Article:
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Pre-reg focus

Unexpected changes

Pre-reg optometrist, Nikki Sharma, reflects on her first three weeks in practice

16 Oct 2018 by Nikki Sharma

Phew, was my most prominent feeling after I completed my first visit as a pre-reg. I breathed a sigh of relief, knowing that the feeling would soon be gone as the dates for my following three visits were confirmed.

A false start

I have to admit, the start of pre-reg did not go exactly to plan. The placement that I accepted with Boots Opticians was not in my hometown, so I had to look for somewhere that I could call home for the next year. This, of course, came with plenty of challenges. Juggling work and preparing for my first visit was difficult enough, without also dealing with the nitty gritty details that come with renting a property. I felt as though the transition from a university student to a pre-reg optometrist and a fully responsible adult hit me at once.

Unfortunately, the flat that I had moved into did not measure up to expectations and I found myself moving out four days before my first assessment. This meant that in the days leading up to my visit, I was living out of a suitcase – waking up at 5am, going to work, staying at a hotel and getting home at 9pm. Although this was not the ideal situation to be in, I could not have done it without the support of my family, friends and new work colleagues.

Rather than receiving complaints about my suitcase taking up the space in the staff room, my new team rallied around me; offering guidance and emotional support. I did not think a relationship with my colleagues would develop so strongly and quickly within three weeks. They have gone above and beyond to help me with my homesickness and my confidence – to the team at the Boots Opticians in Gallowtree Gate, thank you.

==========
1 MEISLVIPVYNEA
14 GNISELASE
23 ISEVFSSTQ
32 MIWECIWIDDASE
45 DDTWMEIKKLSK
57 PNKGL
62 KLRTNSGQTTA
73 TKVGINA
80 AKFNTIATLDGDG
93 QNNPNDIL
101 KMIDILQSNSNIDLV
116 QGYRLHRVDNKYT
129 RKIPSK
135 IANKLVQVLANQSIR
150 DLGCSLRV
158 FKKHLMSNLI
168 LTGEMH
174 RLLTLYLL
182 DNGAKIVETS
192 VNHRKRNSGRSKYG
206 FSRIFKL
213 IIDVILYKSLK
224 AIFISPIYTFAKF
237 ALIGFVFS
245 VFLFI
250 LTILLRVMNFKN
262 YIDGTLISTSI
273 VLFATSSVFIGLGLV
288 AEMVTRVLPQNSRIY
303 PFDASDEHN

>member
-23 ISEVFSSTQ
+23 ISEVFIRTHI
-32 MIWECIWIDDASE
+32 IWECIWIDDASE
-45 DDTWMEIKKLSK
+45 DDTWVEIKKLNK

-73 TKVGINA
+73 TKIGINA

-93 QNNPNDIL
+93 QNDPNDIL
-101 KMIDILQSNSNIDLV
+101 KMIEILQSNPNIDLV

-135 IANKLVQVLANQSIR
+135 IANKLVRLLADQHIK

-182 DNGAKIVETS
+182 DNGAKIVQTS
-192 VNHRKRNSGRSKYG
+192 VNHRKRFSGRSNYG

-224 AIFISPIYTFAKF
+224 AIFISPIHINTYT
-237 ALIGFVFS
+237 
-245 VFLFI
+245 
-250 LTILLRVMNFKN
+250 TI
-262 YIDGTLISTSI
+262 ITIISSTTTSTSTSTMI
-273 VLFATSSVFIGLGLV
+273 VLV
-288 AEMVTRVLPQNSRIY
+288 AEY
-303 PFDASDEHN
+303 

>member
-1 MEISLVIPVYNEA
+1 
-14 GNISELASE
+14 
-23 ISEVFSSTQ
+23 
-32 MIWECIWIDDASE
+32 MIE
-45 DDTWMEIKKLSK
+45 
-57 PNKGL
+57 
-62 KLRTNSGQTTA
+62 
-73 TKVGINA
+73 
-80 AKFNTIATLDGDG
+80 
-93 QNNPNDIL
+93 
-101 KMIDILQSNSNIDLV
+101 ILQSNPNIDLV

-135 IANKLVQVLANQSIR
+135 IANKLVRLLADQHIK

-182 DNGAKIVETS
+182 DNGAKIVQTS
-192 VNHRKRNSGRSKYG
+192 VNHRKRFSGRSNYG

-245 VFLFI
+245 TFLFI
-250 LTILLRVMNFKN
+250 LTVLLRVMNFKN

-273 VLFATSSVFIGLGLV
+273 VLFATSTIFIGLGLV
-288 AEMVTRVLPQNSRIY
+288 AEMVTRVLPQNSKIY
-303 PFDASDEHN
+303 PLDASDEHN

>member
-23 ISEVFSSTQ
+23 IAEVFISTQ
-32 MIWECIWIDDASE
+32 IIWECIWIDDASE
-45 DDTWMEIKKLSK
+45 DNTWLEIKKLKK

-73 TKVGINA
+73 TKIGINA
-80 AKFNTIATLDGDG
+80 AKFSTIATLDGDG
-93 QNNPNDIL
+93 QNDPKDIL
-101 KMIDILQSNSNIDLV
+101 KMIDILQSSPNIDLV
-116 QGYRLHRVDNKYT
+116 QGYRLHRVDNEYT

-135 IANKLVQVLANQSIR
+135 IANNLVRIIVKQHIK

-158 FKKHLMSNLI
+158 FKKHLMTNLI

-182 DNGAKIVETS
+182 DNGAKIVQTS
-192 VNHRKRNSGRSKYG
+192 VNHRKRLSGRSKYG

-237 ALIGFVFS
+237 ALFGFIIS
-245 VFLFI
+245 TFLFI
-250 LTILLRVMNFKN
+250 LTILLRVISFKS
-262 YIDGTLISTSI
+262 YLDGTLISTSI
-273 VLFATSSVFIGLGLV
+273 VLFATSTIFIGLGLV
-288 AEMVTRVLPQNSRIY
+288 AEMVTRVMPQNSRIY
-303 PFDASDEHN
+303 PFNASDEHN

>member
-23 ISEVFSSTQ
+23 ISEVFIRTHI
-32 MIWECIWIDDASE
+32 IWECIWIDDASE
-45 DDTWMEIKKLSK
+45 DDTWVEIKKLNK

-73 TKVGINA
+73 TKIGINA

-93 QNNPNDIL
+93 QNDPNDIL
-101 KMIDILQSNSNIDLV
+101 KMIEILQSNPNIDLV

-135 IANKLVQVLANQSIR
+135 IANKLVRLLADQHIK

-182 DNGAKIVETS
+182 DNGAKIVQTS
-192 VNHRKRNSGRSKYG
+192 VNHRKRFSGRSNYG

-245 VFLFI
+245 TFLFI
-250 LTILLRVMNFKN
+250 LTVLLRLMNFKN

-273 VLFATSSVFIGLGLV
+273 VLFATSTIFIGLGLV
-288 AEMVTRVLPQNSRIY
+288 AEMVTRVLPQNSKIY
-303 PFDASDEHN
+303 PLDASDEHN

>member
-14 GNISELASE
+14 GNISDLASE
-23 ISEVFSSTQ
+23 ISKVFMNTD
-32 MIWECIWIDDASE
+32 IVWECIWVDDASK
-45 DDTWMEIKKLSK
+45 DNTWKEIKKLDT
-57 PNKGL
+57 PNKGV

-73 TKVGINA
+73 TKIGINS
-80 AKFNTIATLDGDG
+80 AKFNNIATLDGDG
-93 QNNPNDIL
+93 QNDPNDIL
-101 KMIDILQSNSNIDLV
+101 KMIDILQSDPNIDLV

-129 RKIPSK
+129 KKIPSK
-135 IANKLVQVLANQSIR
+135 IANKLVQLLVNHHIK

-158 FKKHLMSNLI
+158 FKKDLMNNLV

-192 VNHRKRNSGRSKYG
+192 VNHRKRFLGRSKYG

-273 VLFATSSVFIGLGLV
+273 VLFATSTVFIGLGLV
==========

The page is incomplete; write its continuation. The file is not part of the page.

"Although there have been times where I have not been able to recognise what I am seeing, having the chance to learn from the experienced optometrists around me is wonderful"

The year ahead

I have only been a pre-reg optometrist for three weeks now and already I am starting to get a taster of all the mental challenges that lie ahead.

I have seen a range of incredible pathology; pigment dispersion syndrome, retinal detachment, diabetic retinopathy, choroidal pigmentation, optic atrophy and pterygium, to name just a few. And although there have been times where I have not been able to recognise what I am seeing, having the chance to learn from the experienced optometrists around me is wonderful.

One of my supervisors, Hardeep Riyat, has been particularly supportive in helping me expand my knowledge, calling me into her consulting room to view any rare pathology that she comes across.

My new colleagues have also been patient with me, understanding that I am learning, which has made me feel comfortable and able to ask any ‘silly’ questions.

Working as a pre-reg optometrist is very different from being a university student. There are no lectures, timetabled homework or practice clinical sessions. The onus is on you to manage your time well. If you don’t feel comfortable with a particular aspect of clinical practice, then you need to be proactive and book some time to go through it with your supervisor.

Having to manage my work with my studies has forced me to become independent and responsible for my own time; something that I feel will be an invaluable skill in preparation for my upcoming assessments.

Even though I am constantly supervised, I have already started to feel a great sense of obligation for my patients. Whenever I identify something that the patient may not be aware of, I endeavour to provide them with as much information and assurance that I can. For example, when a young patient presented with floaters, I took the opportunity to show them images and explain their development.

Whilst I am aware that my pre-reg year will be the most difficult year so far in my life, I have to remind myself that it is a learning year as well. Having assessment after assessment may be daunting, but they are designed to help pre-regs grow in to confident and competent optometrists; and, when someone’s sight is involved, the importance of these assessments become even more apparent.   

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